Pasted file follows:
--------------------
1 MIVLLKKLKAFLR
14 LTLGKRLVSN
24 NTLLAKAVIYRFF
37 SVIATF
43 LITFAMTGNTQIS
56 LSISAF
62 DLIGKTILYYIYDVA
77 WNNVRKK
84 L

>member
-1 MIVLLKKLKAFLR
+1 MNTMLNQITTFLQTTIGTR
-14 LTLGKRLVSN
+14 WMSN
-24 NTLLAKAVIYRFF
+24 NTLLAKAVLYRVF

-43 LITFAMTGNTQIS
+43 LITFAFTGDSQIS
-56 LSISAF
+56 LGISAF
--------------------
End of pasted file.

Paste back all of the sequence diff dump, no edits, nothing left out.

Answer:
1 MIVLLKKLKAFLR
14 LTLGKRLVSN
24 NTLLAKAVIYRFF
37 SVIATF
43 LITFAMTGNTQIS
56 LSISAF
62 DLIGKTILYYIYDVA
77 WNNVRKK
84 L

>member
-1 MIVLLKKLKAFLR
+1 MNTMLNQITTFLQTTIGTR
-14 LTLGKRLVSN
+14 WMSN
-24 NTLLAKAVIYRFF
+24 NTLLAKAVLYRVF

-43 LITFAMTGNTQIS
+43 LITFAFTGDSQIS
-56 LSISAF
+56 LGISAF